The Journey

4 min read

By Rebecca Anne Proctor

Miles away from civilization and the throngs of daily work life, we made our way to Panasesa in a small motorboat. As we cruised our way through the translucent and glistening blue waters, my eyes searched for inhabitants, but could find none. The only life forces to be seen were the sprawling jungles, coconuts, reef fish and corals below. I suddenly felt pulled back in time, a new world explorer staking her claim in an undiscovered territory. This is what it must have felt like centuries ago when one would spend days, if not months at sea, to finally arrive at their destination – a pristine island full of gleaming coconuts – an untouched paradise. Just you and the unspoiled earth.

Luxury travel today has become defined by its opulence. Those desiring to escape on holiday are lured by lavish hotels and getaways on faraway islands that are often spruced up in a manner evocative of a five-star property. While these places are without doubt alluring and magnificent in their structure and history, there is also a simpler side to luxury and one that touches upon the essence of the term: comfort and peace of mind. These are states that can be achieved through the harmony of natural beauty.

In need of this, I headed to The Conflicts, a group of 21 pristine islands situated off the east coast of Papua New Guinea at the top of the Coral Sea. Enveloped in untouched natural surroundings, offering minimal yet charming lodging and surrounded by luscious tropical landscape, this is one of the South Pacific’s best kept secrets. Arriving at the islands is magical. Surrounded by turquoise waters, natural lagoons, coral reefs, untarnished private beaches and impressive marine life, the ambiance is much like what one would envision from a Robinson Crusoe adventure novel. It is a part of the earth that many would be surprised still exists, but here it is – pristine and peaceful atolls blissfully positioned in Papua New Guinea – one of the world’s last frontiers and an adventurer’s paradise.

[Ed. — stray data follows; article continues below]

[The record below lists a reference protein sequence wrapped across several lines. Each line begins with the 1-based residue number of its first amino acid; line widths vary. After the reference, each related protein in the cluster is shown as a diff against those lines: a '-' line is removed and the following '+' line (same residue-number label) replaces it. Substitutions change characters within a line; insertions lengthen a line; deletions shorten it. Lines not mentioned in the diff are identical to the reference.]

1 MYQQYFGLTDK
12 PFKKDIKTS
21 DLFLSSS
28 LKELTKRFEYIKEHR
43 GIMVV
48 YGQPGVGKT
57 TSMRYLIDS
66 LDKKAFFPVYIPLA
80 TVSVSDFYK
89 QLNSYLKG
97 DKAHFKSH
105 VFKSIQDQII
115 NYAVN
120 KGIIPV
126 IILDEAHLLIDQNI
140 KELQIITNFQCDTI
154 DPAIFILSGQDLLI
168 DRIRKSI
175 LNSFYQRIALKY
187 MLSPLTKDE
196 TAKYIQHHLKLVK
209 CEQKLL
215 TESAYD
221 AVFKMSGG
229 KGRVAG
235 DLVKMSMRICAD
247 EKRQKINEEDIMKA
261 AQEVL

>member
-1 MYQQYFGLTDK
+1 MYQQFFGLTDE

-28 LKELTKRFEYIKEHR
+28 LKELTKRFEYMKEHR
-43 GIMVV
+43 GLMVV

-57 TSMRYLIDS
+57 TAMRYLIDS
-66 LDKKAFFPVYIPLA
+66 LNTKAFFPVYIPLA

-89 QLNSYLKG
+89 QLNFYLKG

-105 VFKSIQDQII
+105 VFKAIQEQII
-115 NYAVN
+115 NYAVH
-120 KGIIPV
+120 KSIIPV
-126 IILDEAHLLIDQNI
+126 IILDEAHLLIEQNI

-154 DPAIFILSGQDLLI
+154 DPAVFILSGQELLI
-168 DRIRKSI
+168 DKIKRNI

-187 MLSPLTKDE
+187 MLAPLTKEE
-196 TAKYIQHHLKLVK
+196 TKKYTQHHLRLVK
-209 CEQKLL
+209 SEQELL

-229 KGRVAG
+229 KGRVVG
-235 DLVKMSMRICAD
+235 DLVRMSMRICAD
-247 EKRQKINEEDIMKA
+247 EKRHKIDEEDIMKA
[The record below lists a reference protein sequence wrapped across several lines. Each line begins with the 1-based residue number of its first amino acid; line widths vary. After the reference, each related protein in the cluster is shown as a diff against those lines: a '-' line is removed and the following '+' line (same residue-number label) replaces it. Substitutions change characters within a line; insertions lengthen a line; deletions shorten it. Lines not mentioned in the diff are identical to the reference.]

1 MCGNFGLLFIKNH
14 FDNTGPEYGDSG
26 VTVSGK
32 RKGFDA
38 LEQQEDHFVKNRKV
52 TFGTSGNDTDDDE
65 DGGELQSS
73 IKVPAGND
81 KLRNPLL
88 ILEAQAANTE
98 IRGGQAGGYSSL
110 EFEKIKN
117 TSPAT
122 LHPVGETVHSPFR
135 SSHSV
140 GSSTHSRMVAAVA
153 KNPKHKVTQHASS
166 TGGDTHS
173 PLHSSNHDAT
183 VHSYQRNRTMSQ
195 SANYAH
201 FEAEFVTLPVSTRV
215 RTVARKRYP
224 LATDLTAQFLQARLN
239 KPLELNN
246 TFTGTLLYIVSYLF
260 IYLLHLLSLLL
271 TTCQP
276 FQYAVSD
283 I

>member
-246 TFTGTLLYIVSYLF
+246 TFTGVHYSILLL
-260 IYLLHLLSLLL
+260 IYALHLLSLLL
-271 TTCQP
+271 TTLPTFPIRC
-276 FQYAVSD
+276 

While wild and rough in character, Papua New Guinea has a rare kind of natural beauty. The Conflicts share the same attributes. Located in Milne Bay, a renowned ecological hotspot, the area has some of the richest and most extensive coral reefs in the world comprising five percent of the world’s species in less than one percent of its land. The island is also rich in natural resources, including minerals, oil, gas, timber and fish. It has hence prompted the set-up of companies specializing in such areas. Home to 850 languages, Papua New Guinea is also one of the most culturally diverse places on earth. So it was within this wonderful mix of danger and unrivalled natural beauty that Ian Gowrie-Smith first learned of The Conflict Islands, named after the HMS Conflict, which discovered the atoll in 1866. So enamoured with the enrapturing landscape, he purchased all 21 of the atolls in 2004, adding to his eclectic portfolio of properties, which include Zulu Waters, a game reserve in South Africa as well as a palace Lithuania. He has since developed a resort on the third-largest island, Panasesa, which has a 650-meter runway that can accommodate direct private charter flights from Port Moresby or Alotau in Papua New Guinea. The largest island of Irai boasts 7,000 meters of stunning beachfront where guests can spend the day reading, sunbathing, fishing or heading into the waters to dive among some of the most exceptional Coral Reefs in the world.